You need to edit /mnt/newroot/etc/fstab to reflect the fact that hdd1 is going to be your new / partition, and similar for the other partitions on hdd.

Now there is just one more problem: You can see from your fdisk output above that /dev/hda1 is your boot disk, and lilo is on that disk's MBR.
You need to reboot to your old linux on hda. Tell lilo about your new linux on hdd, and make a boot menu entry for linux-hdd.
Try booting your linux-hdd. Does it look ok and work ok?.

If so, you are almost ready to finish up. If not, go back and fix things up until you can boot and run linux-hdd from lilo.

Remember, lilo is still on the MBR of hda. If you remove hda you will not be able to boot hdd, even if you plug its cable into where hda was. You'll have to 'man lilo' to sort this out, as I am at work (and, er, not working it seems!). Maybe the thing to do is use fdisk to mark hdd as the boot disk, and then run /sbin/lilo to write its thing to the MBR of hdd, but I am not sure here.

Have fun, its an amusing exercise, and highly satisfying when you finally get it right.

Maybe you'd like to condense this thread into a HOWTO as this sort of problem seems to crop up fairly often.

Do not #rm -RF anything from hda until you are completely happy that all is well set up on hdd.

Good luck.
 
Old 09-21-2004, 11:11 AM   #9
zaipher
LQ Newbie
 
Registered: Aug 2004
Location: Norway
Distribution: Xubuntu/Ubuntu, Trustix, WinXPpro
Posts: 6

Original Poster
Rep: Reputation: 0
another success story (...in progress)

Hi again...

So far, so good - just a progress report:

Code:
bash-2.05b# fdisk -l /dev/hdd && echo "" && df

Disk /dev/hdd: 160.0 GB, 160041885696 bytes
255 heads, 63 sectors/track, 19457 cylinders
Units = cylinders of 16065 * 512 = 8225280 bytes

   Device Boot      Start         End      Blocks   Id  System
/dev/hdd1   *           1         730     5863693+  83  Linux
/dev/hdd2             731        6202    43953840   83  Linux
/dev/hdd3            6203        7389     9534577+   5  Extended
/dev/hdd4            7390       19457    96936210   83  Linux
/dev/hdd5            6203        6270      546178+  82  Linux swap
/dev/hdd6            6271        7389     8988336   83  Linux

Filesystem           1K-blocks      Used Available Use% Mounted on
/dev/hdd1              5771468   1630816   3847468  30% /
/dev/hdd2             43264176    676396  40390088   2% /home
/dev/hdd4             95414348  19588572  70978968  22% /mnt/storage
/dev/hdd6              8847228   3479572   4918240  42% /usr

bash-2.05b# cat /etc/fstab
/dev/hdd1        /                ext3        defaults         1   1
/dev/hdd2        /home            ext3        rw,user,exec     1   2
/dev/hdd4        /mnt/storage     ext3        defaults         1   2
/dev/hdd5        swap             swap        defaults         0   0
/dev/hdd6        /usr             ext3        defaults         1   2
#
# /dev/hda5        swap             swap        defaults         0   0
# /dev/hda1        /                ext3        defaults         1   1
# /dev/hda2        /home            ext3        rw,user,exec     1   2
# /dev/hda6        /usr             ext3        defaults         1   2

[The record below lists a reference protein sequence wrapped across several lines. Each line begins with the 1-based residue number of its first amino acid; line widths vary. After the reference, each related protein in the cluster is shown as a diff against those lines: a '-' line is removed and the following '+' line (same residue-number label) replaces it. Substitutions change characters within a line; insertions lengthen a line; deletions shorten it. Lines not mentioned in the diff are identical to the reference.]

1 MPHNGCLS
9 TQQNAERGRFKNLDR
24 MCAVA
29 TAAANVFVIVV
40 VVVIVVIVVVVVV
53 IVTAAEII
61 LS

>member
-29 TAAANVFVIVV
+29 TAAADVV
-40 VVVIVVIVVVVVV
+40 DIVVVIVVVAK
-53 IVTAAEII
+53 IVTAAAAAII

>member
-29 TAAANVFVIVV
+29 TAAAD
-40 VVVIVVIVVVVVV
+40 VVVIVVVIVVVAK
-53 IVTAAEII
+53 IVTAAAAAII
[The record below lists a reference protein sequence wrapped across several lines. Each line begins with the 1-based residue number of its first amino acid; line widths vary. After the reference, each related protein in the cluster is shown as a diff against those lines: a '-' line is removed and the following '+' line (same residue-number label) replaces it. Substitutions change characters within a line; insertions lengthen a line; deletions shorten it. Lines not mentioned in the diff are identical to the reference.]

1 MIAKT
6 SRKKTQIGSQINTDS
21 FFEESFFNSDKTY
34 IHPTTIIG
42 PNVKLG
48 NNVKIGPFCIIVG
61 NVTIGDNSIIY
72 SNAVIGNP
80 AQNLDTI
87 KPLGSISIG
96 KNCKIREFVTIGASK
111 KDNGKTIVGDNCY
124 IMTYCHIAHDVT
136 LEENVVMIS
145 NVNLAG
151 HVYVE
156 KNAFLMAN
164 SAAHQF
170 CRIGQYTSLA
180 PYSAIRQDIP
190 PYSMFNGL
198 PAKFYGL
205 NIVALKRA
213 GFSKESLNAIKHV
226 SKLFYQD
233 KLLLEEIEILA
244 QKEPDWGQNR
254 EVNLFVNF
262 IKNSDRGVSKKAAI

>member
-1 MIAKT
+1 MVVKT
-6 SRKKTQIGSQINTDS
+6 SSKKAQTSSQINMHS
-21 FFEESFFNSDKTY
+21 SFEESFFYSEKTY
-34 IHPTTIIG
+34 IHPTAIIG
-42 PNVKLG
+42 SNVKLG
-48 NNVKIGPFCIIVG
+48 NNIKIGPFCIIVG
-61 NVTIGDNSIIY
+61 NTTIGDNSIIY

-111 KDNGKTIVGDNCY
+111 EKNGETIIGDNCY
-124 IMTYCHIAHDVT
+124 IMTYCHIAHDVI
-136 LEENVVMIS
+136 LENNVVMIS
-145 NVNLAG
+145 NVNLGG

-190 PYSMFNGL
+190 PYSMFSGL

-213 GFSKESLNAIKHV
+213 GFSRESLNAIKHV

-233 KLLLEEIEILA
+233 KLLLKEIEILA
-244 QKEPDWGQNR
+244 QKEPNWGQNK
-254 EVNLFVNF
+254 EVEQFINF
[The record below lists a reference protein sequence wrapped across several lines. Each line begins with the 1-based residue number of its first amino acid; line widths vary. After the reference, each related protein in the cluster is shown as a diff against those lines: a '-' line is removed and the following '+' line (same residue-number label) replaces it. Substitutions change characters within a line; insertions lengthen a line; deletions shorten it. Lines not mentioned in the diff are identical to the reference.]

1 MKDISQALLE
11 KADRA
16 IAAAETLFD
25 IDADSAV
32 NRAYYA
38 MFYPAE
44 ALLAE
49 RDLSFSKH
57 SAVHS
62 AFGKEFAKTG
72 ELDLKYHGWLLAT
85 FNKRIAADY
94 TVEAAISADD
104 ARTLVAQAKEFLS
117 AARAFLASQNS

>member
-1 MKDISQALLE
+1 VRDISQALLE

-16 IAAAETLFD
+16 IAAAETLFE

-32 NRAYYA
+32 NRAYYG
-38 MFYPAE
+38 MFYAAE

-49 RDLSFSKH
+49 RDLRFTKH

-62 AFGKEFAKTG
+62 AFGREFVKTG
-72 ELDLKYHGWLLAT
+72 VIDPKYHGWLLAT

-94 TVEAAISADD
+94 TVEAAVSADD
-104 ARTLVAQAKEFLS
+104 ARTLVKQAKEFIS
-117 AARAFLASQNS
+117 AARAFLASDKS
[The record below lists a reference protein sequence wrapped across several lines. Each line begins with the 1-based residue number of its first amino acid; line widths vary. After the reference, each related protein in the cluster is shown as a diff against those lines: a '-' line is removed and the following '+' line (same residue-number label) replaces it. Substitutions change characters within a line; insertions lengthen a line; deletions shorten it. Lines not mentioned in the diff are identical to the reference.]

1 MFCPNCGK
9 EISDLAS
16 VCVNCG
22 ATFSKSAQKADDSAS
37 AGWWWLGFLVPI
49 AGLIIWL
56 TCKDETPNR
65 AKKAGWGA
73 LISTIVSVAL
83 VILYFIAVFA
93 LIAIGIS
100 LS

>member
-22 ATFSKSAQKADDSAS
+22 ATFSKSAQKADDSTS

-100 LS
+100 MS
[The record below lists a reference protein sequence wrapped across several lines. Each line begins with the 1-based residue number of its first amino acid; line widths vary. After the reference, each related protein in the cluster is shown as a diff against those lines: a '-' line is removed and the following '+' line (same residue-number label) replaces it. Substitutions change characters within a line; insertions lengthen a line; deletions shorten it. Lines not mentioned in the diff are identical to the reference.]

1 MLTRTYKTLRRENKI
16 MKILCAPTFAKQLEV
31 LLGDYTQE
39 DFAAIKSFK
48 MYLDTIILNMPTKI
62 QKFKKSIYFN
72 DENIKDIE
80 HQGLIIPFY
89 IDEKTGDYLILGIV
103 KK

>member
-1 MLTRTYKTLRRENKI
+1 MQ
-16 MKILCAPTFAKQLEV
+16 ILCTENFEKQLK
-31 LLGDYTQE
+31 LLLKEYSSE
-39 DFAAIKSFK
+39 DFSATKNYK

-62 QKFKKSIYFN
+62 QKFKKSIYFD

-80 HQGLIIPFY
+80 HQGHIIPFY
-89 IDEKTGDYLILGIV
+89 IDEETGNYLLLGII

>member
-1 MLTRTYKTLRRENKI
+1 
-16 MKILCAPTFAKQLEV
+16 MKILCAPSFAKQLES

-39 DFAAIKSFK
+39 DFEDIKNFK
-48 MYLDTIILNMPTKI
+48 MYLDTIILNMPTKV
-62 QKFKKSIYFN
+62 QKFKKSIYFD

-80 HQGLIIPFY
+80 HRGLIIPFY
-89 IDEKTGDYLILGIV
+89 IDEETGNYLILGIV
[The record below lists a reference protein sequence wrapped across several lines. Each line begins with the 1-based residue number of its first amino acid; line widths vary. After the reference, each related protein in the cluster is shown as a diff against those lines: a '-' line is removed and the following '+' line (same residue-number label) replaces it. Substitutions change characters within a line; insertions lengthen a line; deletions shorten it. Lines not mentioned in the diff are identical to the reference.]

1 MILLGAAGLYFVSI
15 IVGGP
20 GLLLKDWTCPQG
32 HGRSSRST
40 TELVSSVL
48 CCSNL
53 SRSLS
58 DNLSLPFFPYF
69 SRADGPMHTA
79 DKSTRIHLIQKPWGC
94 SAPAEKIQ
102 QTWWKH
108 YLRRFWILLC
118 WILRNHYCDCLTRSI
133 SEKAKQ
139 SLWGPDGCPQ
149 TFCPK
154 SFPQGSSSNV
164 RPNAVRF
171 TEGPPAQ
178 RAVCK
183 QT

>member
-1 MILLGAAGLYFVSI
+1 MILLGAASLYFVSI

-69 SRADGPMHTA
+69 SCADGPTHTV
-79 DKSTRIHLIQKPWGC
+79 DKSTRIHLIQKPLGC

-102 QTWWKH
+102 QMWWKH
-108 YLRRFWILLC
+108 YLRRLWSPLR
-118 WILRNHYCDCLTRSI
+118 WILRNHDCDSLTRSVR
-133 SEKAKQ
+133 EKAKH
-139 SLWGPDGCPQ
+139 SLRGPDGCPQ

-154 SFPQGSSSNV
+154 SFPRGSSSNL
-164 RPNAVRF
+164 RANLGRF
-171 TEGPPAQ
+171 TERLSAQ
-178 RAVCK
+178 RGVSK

# /dev/hda4        /storage         ext3        defaults         1   2
#
# Win2000 disk
# /dev/hdd1        /mnt/nt-h        ntfs        ro               1   0
# /dev/hdd5        /mnt/nt-j        ntfs        ro               1   0
#
/dev/cdrom       /mnt/dvd         iso9660     ro,user,exec     0   0
/dev/writer      /mnt/hp          iso9660     rw,user,exec     0   0
/dev/fd0         /mnt/floppy      auto        noauto,owner     0   0
devpts           /dev/pts         devpts      gid=5,mode=620   0   0
proc             /proc            proc        defaults         0   0
When i finally started, it took me only about a couple of hours. I thought of running Knoppix from a cd, but decided i wanted to try without, and i had no problems.... Mounted the new disk, created the directories on hdd1, mounted the other partitions on hdd1, copy everything to it besides /mnt and /proc (i learned that also applied to /sys on my system - slackware 10), edited fstab on hdd & added a hdd1 entry in lilo.conf. Now i'm running from hdd

The only thing left for me to do is to install lilo on mbr on hdd & remove the old disk. (update: i just did that. installed lilo with: "lilo -b /dev/hdd1", edited fstab, removed hda, reboot - all ok) Thanks for all help.

Last edited by zaipher; 09-27-2004 at 05:11 AM.
 
Old 09-28-2004, 10:26 AM   #10
tredegar
Guru
 
Registered: May 2003
Location: London, UK
Distribution: Ubuntu 10.04, mostly
Posts: 6,007

Rep: Reputation: 366Reputation: 366Reputation: 366Reputation: 366
It looks as though you have cracked the problem, including how to sort out lilo. I didn't know about /sys on Slackware 10, so that is useful information too.

It is interesting that you did not need to run knoppix, but I am assuming that you remembered to go to single user mode when you were copying the files over.

Congratulations!
 
  


Reply


Thread Tools Search this Thread
Search this Thread:

Advanced Search

Posting Rules
You may not post new threads
You may not post replies
You may not post attachments
You may not edit your posts

BB code is On
Smilies are On
[IMG] code is On
HTML code is Off


Similar Threads
Thread Thread Starter Forum Replies Last Post
adding space - can it be 'spanned' danimalz Linux - Hardware 1 10-22-2005 06:45 PM
adding space kwickcut Mandriva 9 10-14-2005 04:44 PM
Adding space to a partition... zaxs Linux - General 1 04-07-2005 10:49 PM
Adding swap space sbrewer Linux - Distributions 4 12-19-2004 04:32 AM
adding swap space jamaso Slackware 6 06-20-2004 11:05 PM


All times are GMT -5. The time now is 08:46 PM.

Main Menu
My LQ
Write for LQ
LinuxQuestions.org is looking for people interested in writing Editorials, Articles, Reviews, and more. If you'd like to contribute content, let us know.
Main Menu
Syndicate
RSS1  Latest Threads
RSS1  LQ News
Twitter: @linuxquestions
identi.ca: @linuxquestions
Facebook: linuxquestions Google+: linuxquestions
Open Source Consulting | Domain Registration